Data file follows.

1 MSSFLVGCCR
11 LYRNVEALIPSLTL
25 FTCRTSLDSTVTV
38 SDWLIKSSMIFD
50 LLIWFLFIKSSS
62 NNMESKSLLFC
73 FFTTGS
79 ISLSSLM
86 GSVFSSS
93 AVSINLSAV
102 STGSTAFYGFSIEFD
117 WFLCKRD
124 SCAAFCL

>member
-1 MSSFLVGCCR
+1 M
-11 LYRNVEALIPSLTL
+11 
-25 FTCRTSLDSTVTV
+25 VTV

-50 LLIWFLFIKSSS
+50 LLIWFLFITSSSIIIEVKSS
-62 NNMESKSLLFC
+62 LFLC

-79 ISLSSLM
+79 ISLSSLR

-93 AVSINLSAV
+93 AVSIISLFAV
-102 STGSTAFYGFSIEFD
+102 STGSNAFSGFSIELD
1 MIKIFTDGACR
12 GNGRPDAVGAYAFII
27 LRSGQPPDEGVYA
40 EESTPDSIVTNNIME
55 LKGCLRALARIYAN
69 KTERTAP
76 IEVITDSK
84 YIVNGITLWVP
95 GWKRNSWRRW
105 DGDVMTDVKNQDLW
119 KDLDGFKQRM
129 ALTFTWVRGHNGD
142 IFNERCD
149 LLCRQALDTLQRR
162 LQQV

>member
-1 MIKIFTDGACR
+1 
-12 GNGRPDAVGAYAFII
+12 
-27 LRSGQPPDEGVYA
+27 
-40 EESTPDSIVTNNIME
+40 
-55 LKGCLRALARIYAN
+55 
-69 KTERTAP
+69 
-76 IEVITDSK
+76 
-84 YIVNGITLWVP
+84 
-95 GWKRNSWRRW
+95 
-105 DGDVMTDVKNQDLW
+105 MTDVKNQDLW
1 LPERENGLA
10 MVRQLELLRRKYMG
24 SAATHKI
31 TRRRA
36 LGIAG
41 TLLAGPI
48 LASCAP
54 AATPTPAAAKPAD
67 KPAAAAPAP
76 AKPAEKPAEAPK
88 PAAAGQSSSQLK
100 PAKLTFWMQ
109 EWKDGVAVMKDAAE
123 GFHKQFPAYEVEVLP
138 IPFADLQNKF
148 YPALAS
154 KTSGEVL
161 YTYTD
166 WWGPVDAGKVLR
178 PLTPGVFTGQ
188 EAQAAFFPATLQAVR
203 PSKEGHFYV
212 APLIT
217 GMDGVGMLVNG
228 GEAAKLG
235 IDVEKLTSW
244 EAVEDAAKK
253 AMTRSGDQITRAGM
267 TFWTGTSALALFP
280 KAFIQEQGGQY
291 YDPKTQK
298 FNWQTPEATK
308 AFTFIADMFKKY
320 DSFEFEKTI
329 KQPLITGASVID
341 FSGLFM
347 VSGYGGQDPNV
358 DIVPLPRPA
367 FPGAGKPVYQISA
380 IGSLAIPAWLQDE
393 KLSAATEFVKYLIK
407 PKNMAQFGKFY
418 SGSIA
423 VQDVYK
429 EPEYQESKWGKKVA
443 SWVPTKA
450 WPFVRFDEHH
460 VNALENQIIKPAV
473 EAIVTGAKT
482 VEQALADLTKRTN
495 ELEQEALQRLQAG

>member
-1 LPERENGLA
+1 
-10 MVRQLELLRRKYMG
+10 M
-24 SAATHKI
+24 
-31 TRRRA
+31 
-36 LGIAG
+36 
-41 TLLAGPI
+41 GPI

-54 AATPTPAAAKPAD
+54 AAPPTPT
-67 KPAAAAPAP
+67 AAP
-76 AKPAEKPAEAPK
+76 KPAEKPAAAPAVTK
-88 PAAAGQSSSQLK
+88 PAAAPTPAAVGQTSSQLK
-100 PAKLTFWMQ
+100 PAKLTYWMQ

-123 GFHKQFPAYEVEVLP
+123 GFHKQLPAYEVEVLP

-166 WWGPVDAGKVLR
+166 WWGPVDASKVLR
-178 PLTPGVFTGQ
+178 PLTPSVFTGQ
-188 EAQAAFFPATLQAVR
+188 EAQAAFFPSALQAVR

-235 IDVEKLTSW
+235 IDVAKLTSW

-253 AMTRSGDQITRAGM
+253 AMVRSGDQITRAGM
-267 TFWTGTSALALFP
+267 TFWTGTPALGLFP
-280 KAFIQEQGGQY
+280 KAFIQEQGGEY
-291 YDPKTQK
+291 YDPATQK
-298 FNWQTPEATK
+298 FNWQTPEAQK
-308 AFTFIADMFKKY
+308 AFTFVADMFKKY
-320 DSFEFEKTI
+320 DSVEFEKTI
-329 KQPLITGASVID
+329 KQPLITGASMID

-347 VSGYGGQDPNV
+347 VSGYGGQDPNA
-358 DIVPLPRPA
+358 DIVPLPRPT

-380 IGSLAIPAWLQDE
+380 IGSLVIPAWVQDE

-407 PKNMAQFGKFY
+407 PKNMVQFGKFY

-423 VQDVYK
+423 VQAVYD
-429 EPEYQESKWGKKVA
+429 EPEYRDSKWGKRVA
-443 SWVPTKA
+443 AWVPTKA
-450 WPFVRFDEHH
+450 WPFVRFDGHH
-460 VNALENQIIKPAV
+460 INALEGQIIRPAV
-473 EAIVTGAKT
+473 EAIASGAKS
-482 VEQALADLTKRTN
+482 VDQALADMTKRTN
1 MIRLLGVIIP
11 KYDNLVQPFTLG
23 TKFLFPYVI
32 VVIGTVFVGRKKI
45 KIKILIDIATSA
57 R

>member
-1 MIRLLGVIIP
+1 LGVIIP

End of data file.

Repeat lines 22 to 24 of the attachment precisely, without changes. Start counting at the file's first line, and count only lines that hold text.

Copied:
+50 LLIWFLFITSSSIIIEVKSS
-62 NNMESKSLLFC
+62 LFLC